(v) Nonmethane organic gases, NMOG, which are calculated either from fully or partially speciated measurement of hydrocarbons including oxygenates, or by adjusting measured NMHC values based on fuel oxygenate properties.

(3) Particulate matter, PM.

(4) Carbon monoxide, CO.

(5) Carbon dioxide, CO2.

(6) Methane, CH4.

(7) Nitrous oxide, N2O.

(8) Formaldehyde, CH2O.

(b) Note that some vehicles may not be subject to standards for all the exhaust emission constituents identified in paragraph (a) of this section. Note also that the standard-setting part may include standards for pollutants not listed in paragraph (a) of this section.

(c) The provisions of this part apply for chassis dynamometer testing where vehicle speed is controlled to follow a prescribed duty cycle while simulating vehicle driving through the dynamometer's road-load settings. We generally set exhaust emission standards over test intervals and/or drive schedules, as follows:

(1) Vehicle operation. Testing involves measuring emissions and miles travelled while operating the vehicle on a chassis dynamometer. Refer to the definitions of “duty cycle” and “test interval” in §1066.1001. Note that a single drive schedule may have multiple test intervals and require weighting of results from multiple test intervals to calculate a composite distance-based emission value to compare to the standard.

(2) Constituent determination. Determine the total mass of each exhaust constituent over a test interval by selecting from the following methods:

(i) Continuous sampling. In continuous sampling, measure the exhaust constituent's concentration continuously from raw or dilute exhaust. Multiply this concentration by the continuous (raw or dilute) flow rate at the emission sampling location to determine the constituent's flow rate. Sum the constituent's flow rate continuously over the test interval. This sum is the total mass of the emitted constituent.

(ii) Batch sampling. In batch sampling, continuously extract and store a sample of raw or dilute exhaust for later measurement. Extract a sample proportional to the raw or dilute exhaust flow rate, as applicable. You may extract and store a proportional sample of exhaust in an appropriate container, such as a bag, and then measure NOX, HC, CO, CO2, CH4, N2O, and CH2O concentrations in the container after the test interval. You may deposit PM from proportionally extracted exhaust onto an appropriate substrate, such as a filter. In this case, divide the PM by the amount of filtered exhaust to calculate the PM concentration. Multiply batch sampled concentrations by the total (raw or dilute) flow from which it was extracted during the test interval. This product is the total mass of the emitted constituent.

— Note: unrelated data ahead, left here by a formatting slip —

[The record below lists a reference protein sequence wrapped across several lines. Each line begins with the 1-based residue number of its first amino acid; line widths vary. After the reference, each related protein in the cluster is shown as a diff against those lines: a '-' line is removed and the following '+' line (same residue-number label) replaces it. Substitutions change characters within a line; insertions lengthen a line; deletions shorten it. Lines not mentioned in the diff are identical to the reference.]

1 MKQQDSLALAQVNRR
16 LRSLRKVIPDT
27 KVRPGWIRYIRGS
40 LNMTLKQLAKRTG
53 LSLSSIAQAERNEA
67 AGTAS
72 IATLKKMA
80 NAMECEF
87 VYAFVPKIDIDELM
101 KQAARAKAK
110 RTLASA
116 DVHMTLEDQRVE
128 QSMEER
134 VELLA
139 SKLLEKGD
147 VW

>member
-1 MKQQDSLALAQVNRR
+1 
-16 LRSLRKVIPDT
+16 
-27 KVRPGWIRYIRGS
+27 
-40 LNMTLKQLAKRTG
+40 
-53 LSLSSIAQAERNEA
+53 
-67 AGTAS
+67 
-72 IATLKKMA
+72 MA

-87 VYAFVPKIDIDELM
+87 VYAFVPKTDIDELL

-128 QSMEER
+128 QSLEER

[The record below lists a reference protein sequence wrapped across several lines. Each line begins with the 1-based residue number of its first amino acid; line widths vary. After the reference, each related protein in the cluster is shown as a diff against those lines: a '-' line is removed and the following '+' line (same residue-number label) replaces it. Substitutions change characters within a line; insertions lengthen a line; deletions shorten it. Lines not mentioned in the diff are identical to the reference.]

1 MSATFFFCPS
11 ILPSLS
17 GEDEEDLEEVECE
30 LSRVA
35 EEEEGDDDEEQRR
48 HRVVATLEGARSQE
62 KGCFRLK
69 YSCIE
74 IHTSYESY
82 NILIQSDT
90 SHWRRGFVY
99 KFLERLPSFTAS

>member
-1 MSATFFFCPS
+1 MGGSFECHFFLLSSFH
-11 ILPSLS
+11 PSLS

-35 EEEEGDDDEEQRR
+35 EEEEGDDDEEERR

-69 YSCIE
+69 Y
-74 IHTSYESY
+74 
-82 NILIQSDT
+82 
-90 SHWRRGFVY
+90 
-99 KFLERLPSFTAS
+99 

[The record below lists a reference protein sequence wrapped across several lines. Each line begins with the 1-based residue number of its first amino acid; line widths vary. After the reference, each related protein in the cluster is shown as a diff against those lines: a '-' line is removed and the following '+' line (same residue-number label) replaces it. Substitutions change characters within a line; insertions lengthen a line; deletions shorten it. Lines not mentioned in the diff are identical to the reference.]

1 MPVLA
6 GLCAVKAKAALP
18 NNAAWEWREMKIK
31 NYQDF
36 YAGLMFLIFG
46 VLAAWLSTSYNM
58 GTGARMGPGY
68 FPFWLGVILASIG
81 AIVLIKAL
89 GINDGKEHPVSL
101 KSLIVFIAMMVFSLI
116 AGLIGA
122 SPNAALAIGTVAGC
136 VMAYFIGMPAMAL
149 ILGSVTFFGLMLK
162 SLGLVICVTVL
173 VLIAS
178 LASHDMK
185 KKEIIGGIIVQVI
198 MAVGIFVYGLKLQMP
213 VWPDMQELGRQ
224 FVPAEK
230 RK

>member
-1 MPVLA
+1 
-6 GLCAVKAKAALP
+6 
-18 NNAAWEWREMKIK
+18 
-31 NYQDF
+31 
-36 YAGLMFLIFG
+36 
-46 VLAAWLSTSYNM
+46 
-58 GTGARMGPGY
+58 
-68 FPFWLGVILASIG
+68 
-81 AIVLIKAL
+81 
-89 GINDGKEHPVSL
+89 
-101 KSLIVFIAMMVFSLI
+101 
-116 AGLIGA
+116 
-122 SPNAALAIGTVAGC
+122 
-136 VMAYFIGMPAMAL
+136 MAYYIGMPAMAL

(iii) Combined sampling. You may use continuous and batch sampling simultaneously during a test interval, as follows:

(A) You may use continuous sampling for some constituents and batch sampling for others.

(B) You may use continuous and batch sampling for a single constituent, with one being a redundant measurement, subject to the provisions of 40 CFR 1065.201.

(d) Refer to subpart G of this part and the standard-setting part for calculations to determine g/mile emission rates.

(e) You must use good engineering judgment for all aspects of testing under this part. While this part highlights several specific cases where good engineering judgment is especially relevant, the requirement to use good engineering judgment is not limited to those provisions where we specifically re-state this requirement.

§1066.20   Units of measure and overview of calculations.

(a) System of units. The procedures in this part follow both conventional English units and the International System of Units (SI), as detailed in NIST Special Publication 811, which we incorporate by reference in §1066.1010. Except where specified, equations work with either system of units. Where the equations depend on the use of specific units, the regulation identifies the appropriate units.

(b) Units conversion. Use good engineering judgment to convert units between measurement systems as needed. For example, if you measure vehicle speed as kilometers per hour and we specify a precision requirement in terms of miles per hour, convert your measured kilometer per hour value to miles per hour before comparing it to our specification. The following conventions are used throughout this document and should be used to convert units as applicable:

(1) 1 hp = 33,000 ft·lbf/min = 550 ft·lbf/s = 0.7457 kW.

(2) 1 lbf = 32.174 ft·lbm/s2 = 4.4482 N.

(3) 1 inch = 25.4 mm.

(4) 1 mile = 1609.344 m.

(5) For ideal gases, 1 µmol/mol = 1 ppm.

(6) For ideal gases, 10 mmol/mol = 1%.

(c) Temperature. We generally designate temperatures in units of degrees Celsius ( °C) unless a calculation requires an absolute temperature. In that case, we designate temperatures in units of Kelvin (K). For conversion purposes throughout this part, 0 °C equals 273.15 K. Unless specified otherwise, always use absolute temperature values for multiplying or dividing by temperature.

(d) Absolute pressure. Measure absolute pressure directly or calculate it as the sum of atmospheric pressure plus a differential pressure that is referenced to atmospheric pressure. Always use absolute pressure values for multiplying or dividing by pressure.